HC Deb 26 November 1888 vol 331 cc145-6
DR. CAMERON (Glasgow, College)

asked the Chief Secretary to the Lord Lieutenant of Ireland, Whether The offence of using threatening and abusive language to District Inspector Rodgers, Royal Irish Constabulary, while in the discharge of his duty, for which Mr. Cecil Roche, R.M., on the 16th instant, reported to Mr. Speaker he had ordered Mr. Sheehan, a Member of this House, to be imprisoned for one calendar month, consisted solely, as alleged in the report of an appeal to the Dublin Exchequer Division on the case in The Times of the 20th instant, in Mr. Sheehan's having used to the Inspector, who was searching his house, the words "Oh, you wretched!" and then shouted "Boo for Balfour"?

THE SOLICITOR GENERAL FOR IRELAND (Mr. MADDEN)(who replied) said (Dublin University)

The hon. Member for East Kerry was convicted under the ordinary law by a full Bench of Magistrates, consisting of two Resident Magistrates and four local Justices of the Peace, all of whom were unanimous in their decision. This decision was affirmed on appeal before the Exchequer Division of the High Court of Justice. The words addressed by him to the District Inspector are not accurately represented in the Question. The streets were full of numbers of people, it being a fair night; some of them were more or less under the influence of drink, and the crowd, which had hitherto been peaceable, became excited and turbulent through the hon. Member's action. The order of the magistrates was that he should find bail for his good behaviour. This he refused to do, electing the alternative of one month's imprisonment.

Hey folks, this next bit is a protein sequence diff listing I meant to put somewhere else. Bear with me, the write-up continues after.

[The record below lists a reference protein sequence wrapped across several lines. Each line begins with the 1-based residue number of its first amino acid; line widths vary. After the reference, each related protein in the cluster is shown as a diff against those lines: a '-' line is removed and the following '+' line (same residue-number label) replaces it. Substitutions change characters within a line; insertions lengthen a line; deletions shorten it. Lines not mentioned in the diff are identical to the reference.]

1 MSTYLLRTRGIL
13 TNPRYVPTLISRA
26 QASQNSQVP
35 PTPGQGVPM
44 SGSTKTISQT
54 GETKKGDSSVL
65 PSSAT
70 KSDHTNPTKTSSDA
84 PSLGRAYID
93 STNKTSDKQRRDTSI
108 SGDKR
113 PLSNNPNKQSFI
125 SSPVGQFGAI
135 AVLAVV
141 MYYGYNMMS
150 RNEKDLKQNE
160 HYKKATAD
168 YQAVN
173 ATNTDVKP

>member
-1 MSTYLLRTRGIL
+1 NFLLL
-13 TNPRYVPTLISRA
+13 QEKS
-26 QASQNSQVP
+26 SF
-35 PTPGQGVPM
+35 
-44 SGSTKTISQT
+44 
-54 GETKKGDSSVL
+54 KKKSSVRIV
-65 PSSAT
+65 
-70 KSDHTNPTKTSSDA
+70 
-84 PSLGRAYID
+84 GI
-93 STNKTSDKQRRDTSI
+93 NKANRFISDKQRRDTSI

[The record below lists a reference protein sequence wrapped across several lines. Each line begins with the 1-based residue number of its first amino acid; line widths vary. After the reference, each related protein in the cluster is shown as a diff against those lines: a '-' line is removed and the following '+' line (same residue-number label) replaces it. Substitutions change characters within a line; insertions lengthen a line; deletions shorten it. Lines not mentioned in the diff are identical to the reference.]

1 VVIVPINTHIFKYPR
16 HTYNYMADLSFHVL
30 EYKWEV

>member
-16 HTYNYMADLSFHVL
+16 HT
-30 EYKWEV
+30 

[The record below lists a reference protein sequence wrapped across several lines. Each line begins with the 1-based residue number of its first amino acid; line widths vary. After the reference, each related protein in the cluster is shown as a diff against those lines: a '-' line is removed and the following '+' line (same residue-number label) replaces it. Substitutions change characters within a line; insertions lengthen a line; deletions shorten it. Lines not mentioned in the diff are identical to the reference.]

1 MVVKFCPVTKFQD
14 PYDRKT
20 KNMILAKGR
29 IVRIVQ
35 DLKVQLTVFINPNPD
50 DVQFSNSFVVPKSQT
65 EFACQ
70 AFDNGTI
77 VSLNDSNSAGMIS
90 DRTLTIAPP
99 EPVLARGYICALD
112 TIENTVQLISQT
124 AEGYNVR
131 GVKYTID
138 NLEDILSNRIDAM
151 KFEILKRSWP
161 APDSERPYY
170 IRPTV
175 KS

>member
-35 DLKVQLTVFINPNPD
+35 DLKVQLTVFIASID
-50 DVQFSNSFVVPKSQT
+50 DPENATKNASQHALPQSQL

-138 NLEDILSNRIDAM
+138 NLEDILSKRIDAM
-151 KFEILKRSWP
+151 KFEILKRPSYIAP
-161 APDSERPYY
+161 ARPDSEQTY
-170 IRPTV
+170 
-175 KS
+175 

pointed out that the words, "Oh, you wretched!" printed in the Question, should have been "Oh, you wretch!" Was this the inaccuracy to which the hon. and learned Gentleman referred?


said, there were additional words used by Mr. Sheehan. He had told the police officer that "ho might fare worse."

MR. FLYNN (Cork, N.)

said, he had been present in Court at the trial, and he would ask the hon. and learned Gentleman was not the expression used by Mr. Sheehan, "You may go farther and faro worse"; and whether two witnesses swore that be did not use the expression, "Oh, you wretch!" He also asked whether Mr. Sheehan had not been summarily arrested and taken to Tralee Gaol, bail being refused pending the trial?


asked for Notice of the Question.


asked whether the expression for using which Mr. Sheehan had been convicted—namely, "Boo for Balfour!"—was held to be threatening and abusive in respect of Rodgers?


No, Sir; but that is only a portion of the language which he used.

MR. CONYBEARE (Cornwall, Camborne)

Under what Statute is it laid down that the expression, "You may go farther and fare worse," is illegal?


Order, order!